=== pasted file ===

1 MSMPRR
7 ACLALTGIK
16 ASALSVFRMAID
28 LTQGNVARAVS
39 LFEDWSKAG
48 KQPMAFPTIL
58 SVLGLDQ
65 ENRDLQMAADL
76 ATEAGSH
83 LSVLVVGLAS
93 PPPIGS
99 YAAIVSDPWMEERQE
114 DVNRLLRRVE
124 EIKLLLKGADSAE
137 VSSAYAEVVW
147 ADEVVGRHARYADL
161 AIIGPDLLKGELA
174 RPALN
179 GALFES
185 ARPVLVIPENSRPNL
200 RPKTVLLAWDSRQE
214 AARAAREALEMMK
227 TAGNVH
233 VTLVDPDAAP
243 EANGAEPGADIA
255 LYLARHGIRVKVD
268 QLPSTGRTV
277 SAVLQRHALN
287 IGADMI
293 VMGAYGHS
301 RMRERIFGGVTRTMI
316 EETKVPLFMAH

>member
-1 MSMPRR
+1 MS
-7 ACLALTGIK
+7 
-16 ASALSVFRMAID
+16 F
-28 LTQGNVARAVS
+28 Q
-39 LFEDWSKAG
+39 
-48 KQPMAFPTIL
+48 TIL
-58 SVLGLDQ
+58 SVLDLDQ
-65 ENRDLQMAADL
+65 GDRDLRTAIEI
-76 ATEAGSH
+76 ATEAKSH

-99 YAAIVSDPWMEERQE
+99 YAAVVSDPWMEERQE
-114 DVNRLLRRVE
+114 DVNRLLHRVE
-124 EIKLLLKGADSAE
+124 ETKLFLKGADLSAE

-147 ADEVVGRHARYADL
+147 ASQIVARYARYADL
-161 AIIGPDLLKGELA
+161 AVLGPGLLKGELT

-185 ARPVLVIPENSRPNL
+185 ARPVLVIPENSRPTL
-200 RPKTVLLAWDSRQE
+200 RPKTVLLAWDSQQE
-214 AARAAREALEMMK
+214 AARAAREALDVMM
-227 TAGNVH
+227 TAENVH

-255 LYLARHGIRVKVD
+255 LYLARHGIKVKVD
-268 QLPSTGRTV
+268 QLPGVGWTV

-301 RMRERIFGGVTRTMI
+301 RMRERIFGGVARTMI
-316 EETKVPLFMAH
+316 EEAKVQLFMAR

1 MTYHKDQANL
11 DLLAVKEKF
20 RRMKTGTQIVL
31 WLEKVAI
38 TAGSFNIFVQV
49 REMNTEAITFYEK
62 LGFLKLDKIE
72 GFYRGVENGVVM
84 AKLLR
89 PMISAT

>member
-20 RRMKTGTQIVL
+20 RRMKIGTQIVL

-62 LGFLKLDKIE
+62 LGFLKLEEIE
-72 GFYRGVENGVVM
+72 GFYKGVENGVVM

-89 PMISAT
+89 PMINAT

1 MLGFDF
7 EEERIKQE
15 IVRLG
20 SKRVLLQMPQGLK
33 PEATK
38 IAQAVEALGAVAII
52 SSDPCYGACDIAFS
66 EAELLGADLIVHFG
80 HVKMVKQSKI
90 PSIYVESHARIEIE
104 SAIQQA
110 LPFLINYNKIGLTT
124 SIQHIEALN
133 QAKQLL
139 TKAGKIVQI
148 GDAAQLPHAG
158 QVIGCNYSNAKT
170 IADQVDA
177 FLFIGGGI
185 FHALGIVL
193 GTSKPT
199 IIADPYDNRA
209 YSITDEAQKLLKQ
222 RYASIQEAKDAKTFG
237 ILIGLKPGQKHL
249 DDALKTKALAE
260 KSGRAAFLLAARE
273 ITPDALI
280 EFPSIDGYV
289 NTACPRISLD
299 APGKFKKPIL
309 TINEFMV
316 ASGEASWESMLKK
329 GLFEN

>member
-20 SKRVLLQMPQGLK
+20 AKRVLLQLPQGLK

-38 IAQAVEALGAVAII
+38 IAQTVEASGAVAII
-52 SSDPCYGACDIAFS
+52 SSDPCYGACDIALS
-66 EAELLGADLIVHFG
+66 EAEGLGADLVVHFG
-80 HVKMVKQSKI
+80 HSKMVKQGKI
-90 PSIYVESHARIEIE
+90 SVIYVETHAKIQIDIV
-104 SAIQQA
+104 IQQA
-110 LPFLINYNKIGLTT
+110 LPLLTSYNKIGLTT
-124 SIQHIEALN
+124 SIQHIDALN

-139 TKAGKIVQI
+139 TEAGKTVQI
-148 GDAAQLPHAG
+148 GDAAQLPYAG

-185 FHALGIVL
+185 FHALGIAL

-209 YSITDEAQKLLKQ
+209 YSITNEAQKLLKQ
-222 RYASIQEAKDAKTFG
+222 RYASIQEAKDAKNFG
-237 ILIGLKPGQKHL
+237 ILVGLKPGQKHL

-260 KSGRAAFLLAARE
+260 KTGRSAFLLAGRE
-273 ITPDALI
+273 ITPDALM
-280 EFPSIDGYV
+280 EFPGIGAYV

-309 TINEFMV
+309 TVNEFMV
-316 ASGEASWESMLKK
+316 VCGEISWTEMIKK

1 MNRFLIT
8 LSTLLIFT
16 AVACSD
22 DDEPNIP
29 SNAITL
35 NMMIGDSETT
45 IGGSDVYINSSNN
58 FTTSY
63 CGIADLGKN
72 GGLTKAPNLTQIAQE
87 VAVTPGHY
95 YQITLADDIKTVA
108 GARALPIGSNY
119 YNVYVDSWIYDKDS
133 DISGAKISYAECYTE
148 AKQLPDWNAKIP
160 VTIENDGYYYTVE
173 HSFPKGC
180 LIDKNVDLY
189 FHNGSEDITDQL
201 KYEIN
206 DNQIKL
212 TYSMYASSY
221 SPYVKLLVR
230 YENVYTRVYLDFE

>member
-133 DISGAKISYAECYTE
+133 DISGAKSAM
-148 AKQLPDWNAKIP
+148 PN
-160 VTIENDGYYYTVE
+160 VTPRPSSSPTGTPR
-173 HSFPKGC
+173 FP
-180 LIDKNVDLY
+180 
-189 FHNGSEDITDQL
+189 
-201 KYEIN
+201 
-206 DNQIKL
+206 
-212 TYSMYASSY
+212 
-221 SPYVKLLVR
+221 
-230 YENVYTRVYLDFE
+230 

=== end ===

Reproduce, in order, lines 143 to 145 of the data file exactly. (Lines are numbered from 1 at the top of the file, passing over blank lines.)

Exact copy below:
+90 SVIYVETHAKIQIDIV
-104 SAIQQA
+104 IQQA